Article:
Monday, December 11, 2006

Are you fucking kidding me?

Alright NBC, what the hell is going on? Are you telling me that, in 2006, you can't have a minor, peripheral character on a TV show be openly gay? Are you telling me that this character can be conceived, written and basically taken for granted as gay, confirmed as being gay by the show's creators, and then be ret-conned into a straight boy, after he's essentially come out, after the thematic parallel between his coming out and a major character's hidden secret has already been firmly established? And are you telling me that no one is prepared to offer an explanation as to why this has happened? Are you fucking kidding me?

Let me tell you, I take what I can get. It may be difficult to understand for straight audiences, but gay people have to put up with almost complete invisibility in our pop culture, aside from stereotypical and offensive representation, both positive and negative, and in between. Very often, the only representation we see besides that is when the show decides it wants to tackle either "the gay issue," or "the AIDS issue," and thus seem progressive and inclusive, when really it's being anything but. Even the most famous gay couple in history was reduced in epic docudrama to being little more than affectionate friends. (True, if one reads between the lines it's easy to see their erotic love for each other, but considering their on-camera affection is limited to a few hugs, while there is an extremely explicit and heterosexual sex scene with a woman of far less importance, I can't help but feel a bit cheated.) In the 21st century, it's ridiculous and outrageous that this is the state of affairs, and yet it is.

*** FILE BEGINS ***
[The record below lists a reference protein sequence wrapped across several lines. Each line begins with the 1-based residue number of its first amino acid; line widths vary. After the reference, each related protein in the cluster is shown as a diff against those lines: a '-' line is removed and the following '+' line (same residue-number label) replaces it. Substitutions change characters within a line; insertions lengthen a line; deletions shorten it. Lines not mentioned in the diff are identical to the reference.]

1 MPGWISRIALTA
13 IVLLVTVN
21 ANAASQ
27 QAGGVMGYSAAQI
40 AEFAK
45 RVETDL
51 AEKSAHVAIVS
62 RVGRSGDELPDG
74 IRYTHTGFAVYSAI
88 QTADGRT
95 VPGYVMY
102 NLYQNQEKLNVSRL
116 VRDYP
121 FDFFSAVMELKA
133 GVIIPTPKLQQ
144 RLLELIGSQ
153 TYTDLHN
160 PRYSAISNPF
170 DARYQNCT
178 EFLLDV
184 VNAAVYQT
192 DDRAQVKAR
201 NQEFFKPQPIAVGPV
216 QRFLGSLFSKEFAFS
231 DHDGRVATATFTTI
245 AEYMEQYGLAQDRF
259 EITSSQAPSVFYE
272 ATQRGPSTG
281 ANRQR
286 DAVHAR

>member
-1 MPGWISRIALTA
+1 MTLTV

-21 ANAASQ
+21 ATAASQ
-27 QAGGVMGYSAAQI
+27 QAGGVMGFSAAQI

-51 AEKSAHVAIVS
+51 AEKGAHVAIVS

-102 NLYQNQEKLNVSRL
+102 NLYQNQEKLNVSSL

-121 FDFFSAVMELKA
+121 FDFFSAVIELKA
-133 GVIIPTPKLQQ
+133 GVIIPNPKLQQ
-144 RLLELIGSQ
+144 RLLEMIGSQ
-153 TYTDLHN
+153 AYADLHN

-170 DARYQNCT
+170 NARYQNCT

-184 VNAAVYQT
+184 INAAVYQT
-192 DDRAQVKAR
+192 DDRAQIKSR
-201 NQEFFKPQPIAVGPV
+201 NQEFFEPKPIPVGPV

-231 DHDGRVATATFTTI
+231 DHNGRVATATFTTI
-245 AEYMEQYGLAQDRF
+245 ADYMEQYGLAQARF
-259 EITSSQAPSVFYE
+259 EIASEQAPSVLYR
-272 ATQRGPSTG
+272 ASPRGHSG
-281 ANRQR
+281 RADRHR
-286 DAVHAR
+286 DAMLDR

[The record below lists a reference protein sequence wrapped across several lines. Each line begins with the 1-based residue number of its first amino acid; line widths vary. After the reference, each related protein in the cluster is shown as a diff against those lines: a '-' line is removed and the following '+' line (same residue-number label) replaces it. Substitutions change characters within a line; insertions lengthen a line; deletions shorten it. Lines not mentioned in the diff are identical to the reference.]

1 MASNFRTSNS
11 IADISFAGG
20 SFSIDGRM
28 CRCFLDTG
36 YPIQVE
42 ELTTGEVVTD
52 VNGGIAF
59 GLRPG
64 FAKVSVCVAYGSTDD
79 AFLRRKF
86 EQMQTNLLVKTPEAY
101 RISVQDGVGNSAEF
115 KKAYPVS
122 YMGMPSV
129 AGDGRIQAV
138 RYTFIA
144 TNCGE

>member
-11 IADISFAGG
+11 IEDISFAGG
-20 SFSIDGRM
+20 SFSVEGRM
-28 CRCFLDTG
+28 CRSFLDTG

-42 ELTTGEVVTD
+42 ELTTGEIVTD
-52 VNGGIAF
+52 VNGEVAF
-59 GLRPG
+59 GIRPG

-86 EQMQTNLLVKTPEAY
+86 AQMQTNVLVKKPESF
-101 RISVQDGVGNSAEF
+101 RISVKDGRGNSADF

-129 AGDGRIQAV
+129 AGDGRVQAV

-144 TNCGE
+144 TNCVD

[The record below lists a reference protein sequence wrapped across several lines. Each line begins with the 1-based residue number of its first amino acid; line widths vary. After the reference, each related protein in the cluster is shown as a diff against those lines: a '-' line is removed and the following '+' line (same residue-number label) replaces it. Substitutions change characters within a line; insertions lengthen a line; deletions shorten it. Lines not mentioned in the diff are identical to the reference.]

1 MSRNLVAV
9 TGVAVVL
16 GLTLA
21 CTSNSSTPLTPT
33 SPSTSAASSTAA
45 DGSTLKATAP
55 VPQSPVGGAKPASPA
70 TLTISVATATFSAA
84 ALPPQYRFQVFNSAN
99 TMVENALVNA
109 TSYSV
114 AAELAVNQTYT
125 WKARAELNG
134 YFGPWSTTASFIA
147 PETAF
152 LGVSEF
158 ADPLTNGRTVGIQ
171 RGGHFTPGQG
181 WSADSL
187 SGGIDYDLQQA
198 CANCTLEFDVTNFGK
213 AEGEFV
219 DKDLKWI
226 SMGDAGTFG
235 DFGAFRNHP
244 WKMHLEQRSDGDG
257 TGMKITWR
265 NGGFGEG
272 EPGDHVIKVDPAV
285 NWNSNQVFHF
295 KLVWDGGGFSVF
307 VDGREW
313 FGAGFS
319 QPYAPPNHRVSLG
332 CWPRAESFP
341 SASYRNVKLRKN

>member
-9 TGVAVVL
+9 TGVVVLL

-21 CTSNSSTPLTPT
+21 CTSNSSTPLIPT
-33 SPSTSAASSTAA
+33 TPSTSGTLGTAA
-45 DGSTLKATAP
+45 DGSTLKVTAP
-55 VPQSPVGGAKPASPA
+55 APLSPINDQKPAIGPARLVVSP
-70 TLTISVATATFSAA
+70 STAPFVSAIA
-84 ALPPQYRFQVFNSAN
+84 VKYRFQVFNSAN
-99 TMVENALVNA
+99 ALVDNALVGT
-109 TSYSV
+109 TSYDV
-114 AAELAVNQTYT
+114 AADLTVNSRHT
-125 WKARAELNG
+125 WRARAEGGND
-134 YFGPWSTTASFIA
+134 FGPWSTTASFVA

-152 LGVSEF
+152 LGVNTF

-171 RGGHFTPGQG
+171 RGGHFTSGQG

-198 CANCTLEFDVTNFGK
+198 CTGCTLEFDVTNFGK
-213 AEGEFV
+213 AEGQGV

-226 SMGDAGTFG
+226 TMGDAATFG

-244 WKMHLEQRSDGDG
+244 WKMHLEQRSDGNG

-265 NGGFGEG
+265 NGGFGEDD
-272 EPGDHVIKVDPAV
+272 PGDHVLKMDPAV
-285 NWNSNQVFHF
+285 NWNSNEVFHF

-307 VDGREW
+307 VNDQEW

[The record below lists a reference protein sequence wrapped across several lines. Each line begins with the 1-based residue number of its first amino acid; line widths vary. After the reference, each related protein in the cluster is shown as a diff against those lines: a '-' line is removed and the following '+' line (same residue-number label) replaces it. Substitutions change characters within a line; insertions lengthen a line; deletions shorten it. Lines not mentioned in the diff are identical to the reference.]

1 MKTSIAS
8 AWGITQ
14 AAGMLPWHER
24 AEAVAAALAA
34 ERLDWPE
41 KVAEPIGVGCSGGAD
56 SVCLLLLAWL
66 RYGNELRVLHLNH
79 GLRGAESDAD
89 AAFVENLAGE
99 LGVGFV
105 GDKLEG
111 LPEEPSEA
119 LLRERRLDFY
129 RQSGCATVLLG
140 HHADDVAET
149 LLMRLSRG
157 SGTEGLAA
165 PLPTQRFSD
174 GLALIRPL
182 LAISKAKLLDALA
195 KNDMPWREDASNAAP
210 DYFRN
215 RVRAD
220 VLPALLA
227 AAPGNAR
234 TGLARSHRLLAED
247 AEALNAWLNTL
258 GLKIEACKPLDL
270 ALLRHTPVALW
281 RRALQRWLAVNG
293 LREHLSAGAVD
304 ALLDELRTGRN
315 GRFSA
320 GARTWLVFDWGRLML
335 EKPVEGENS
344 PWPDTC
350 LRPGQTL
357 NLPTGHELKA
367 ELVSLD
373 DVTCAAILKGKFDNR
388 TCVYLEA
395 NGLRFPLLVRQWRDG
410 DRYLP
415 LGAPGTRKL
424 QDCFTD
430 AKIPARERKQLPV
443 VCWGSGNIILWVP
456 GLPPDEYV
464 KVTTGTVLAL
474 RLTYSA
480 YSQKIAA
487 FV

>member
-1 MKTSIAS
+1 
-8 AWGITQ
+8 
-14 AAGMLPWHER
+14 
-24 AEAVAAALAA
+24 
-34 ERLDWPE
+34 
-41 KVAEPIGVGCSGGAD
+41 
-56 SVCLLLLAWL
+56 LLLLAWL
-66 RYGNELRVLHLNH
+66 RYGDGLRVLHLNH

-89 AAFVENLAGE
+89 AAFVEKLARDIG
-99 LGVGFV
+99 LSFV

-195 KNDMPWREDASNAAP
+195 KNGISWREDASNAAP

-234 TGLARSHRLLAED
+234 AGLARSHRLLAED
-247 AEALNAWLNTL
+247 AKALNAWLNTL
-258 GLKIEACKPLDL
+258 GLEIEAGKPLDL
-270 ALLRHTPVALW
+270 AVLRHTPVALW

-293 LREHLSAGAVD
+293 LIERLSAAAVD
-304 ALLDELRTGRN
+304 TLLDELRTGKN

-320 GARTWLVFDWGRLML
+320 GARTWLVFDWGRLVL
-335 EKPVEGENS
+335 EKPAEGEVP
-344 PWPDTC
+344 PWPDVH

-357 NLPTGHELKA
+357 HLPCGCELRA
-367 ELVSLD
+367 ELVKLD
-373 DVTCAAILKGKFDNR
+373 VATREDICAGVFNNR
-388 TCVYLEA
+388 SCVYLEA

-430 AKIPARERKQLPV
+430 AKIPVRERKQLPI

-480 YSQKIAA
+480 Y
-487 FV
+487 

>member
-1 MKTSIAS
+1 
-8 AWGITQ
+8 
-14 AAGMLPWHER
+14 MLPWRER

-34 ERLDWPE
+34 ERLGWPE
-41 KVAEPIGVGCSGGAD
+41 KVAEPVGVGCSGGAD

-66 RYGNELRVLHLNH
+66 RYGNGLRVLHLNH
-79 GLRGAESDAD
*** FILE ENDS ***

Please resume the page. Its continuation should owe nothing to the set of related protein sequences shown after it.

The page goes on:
So that's why I take what I can get. And if what I can get isn't even a mostly unimportant, peripheral character, then I'm more than a little bit disheartened.

2 Comments:

At 12/11/2006 10:24 AM, Anonymous Anonymous said...

I wouldn't read too far into this. Dawson's Creek was considered to be somewhat of a major show in the 90s and it had an openly gay character. Sex and the City had a gay character.

 
At 12/11/2006 11:31 AM, Blogger Jason said...

I look at it this way:
If there is a gay character on TV or film that is somewhat relatable to my own experiences, then even better. However, I agree that Hollywood does tend to glamourize or overplay certain aspects of the gay "stereotype".

WHile I do love Will and Grace, it does scream of stereotype at times, and the modern gay man for the most part, doesn't fit that.

 

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